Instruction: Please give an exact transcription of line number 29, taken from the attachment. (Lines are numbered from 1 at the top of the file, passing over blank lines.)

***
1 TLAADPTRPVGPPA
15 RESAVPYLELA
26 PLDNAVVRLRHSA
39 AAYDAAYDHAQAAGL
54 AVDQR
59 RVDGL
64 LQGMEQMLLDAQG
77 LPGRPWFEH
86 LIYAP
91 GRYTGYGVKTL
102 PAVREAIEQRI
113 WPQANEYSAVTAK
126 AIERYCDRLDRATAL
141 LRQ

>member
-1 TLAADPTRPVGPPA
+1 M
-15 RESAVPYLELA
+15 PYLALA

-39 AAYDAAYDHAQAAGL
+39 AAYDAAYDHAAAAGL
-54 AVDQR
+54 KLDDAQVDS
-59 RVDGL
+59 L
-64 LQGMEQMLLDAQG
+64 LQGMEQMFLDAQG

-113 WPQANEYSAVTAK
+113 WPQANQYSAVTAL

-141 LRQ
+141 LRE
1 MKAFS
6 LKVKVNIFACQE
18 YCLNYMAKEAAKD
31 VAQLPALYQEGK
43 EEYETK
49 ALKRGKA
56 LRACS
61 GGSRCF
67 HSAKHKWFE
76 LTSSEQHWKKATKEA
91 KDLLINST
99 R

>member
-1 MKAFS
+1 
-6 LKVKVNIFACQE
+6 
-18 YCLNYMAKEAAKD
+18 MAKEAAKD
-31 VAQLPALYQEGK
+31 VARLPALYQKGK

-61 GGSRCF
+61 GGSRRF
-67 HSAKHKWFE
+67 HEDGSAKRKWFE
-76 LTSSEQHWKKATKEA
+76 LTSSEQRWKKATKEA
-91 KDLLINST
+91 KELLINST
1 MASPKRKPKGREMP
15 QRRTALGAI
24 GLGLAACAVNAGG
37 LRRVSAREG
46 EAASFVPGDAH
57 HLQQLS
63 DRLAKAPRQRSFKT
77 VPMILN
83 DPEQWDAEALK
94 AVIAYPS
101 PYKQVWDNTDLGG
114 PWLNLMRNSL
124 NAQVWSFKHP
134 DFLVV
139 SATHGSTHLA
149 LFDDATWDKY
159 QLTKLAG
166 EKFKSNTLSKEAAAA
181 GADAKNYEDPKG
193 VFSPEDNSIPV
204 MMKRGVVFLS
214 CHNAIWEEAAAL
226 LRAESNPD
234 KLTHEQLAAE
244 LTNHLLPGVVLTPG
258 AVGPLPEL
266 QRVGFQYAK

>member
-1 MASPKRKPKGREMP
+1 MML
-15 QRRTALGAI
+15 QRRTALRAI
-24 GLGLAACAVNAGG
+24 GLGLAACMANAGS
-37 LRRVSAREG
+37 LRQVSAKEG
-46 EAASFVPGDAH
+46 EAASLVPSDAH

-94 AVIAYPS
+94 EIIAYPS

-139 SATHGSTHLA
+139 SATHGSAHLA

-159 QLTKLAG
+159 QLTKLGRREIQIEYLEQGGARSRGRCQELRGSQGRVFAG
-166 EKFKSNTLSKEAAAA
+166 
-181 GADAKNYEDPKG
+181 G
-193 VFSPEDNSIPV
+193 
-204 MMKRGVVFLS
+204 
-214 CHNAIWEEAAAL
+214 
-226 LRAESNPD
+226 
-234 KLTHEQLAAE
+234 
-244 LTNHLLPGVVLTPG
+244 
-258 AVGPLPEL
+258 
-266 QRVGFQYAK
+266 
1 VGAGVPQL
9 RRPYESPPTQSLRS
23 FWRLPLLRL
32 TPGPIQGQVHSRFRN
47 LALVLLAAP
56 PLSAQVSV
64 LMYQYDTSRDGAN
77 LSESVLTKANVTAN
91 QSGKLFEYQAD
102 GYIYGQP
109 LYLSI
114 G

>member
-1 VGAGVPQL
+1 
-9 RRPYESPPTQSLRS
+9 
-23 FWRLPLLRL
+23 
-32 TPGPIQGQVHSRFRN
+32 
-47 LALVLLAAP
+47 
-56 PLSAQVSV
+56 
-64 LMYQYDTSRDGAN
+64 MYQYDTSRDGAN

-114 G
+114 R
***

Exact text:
+113 WPQANQYSAVTAL